3. After a rough freshman season where he lost his starting job you would expect that Oklahoma point guard Isaiah Cousins would be working hard over the summer to prove that last season was a fluke. Instead, he was arrested on charges of public intoxication and interference on Saturday morning. For their part Oklahoma says “the matter will be handled internally”. If this is Cousins’ first brush with the law, we expect he will probably get nothing more than a slap on the wrist from the judicial system and the school. Still it cannot be comforting for Sooners fans to hand their team over to a guard. We also doubt that Cousins will be with the team on their European trip that starts on August 6.
  4. With all of the issues that the NCAA is going through some of the issues that their leadership debates continues to be a source of amusement for us. The latest example is the vote to overturn live scouting, which did not pass, meaning that live scouting will only be allowed under limited circumstances. We are not sure what those limited circumstances are (we are assuming teams and coaches can watch other teams play in tournament play before or after their games), but it appears that the original discussion was a question of resources and whether it created on unfair playing field where the more wealthy schools had access to better quality video while the other side argued for deregulation. In the end it seems like a big waste of time for an issue that isn’t nearly as important as many of the other ones the NCAA is dealing with at this time.
  5. In Friday’s Morning Five we mentioned the interesting potential case of the athlete (or athletes) who are involved in the Ed O’Bannon vs NCAA case. We briefly discussed the implications for the athlete and the extra scrutiny that they would be under. Andy Staples took a deeper look at the issue and compared it to the case of Curt Flood who was instrumental in leading a similar change in Major League Baseball and subsequently all professional sports in America. As Staples points out the athlete should ideally be one who is on television a lot to give greater publicity to the cause being championed.
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Big 12 M5: 12.13.12 Edition

Posted by dnspewak on December 13th, 2012

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  1. This. Is. Awesome. T. Boone Pickens, everybody’s favorite Oklahoma State alumnus, has purchased the 4,000 remaining tickets for a New Year’s Eve showdown with Gonzaga and will give them away for free. Considering the Cowboys’ surprising start and increased expectations, this might be one of OSU’s more important home games in some time. With as much greed and power in sports today, it’s nice to see a guy like T. Boone give some tickets away for us common people to enjoy.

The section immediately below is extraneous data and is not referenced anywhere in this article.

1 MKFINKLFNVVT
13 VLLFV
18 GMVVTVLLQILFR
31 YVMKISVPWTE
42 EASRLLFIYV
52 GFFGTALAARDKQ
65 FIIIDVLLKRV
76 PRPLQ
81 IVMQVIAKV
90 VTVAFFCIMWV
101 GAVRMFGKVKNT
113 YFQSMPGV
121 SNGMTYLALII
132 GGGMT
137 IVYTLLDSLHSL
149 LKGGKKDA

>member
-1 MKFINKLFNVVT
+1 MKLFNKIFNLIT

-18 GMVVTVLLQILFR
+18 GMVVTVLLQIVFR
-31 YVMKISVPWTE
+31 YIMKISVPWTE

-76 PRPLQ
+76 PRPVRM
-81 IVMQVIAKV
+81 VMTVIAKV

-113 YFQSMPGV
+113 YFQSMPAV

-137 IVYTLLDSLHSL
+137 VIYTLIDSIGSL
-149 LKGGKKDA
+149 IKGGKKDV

2. We wrote a few days ago about the relative weakness of the Big 12 through the first month or so of the season. Here’s another look at the league’s early woes. This article digs deeper into the problem: Only Kansas and Baylor find themselves in the Top 100 of the RPI, and the conference as a whole has dropped to fifth. Stunningly, the Big 12 is also 0-5 against the Big Ten. The odd thing is that Oklahoma State is really the only team who has overachieved so far this season, but it’s early enough that Texas, West Virginia and several other teams could easily rebound.
  3. Oklahoma seems to have a lot of interesting characters on this roster. Buddy Hield made an earlier appearance in the Morning Five for his fun-loving antics, and here’s a look now at fellow freshman Isaiah Cousins. He brings a New York City attitude to the Sooners, a style of play often found up East but not normally in leagues like the Big 12. As teammate Romero Osby puts it, “Guys from New York City are always edgy.” Fair enough.
  4. The John Beilein days at West Virginia seem far removed. Hard to believe that less than a decade ago, Kevin Pittsnogle and the crew roamed Morgantown and created a semi-powerhouse in the Big East. His departure to Michigan wasn’t all that messy, and that’s why his match-up against the Mountaineers this weekend in Brooklyn shouldn’t be too awkward for him. Plus, West Virginia got another hometown man with Bob Huggins, and it seems to be sailing along just fine after a Final Four appearance in 2010. So don’t expect to hear the Boo Birds out in full force in Brooklyn on Saturday.
  5. To end this edition of the Morning Five, we’ll point you to a story that doesn’t necessarily relate to the Big 12 but involves a current coach in the league. We all know Bruce Weber‘s reign at Illinois did not end very well. He found a good gig at Kansas State and never looked back. But his old team has taken off under new head coach John Groce. He’s not bringing up last year, though. At all. “I haven’t certainly talked to them about it at this juncture and maybe in large part of it is I wasn’t here last year and don’t have relevance to that,” he said. No matter Weber’s involvement with this Illinois team, he’s in a decent position in Manhattan and it was certainly time for him and the Illini to part ways. It’s interesting to see how his old guys have fared, however. Maybe he wishes he’d had just one more year in Champaign.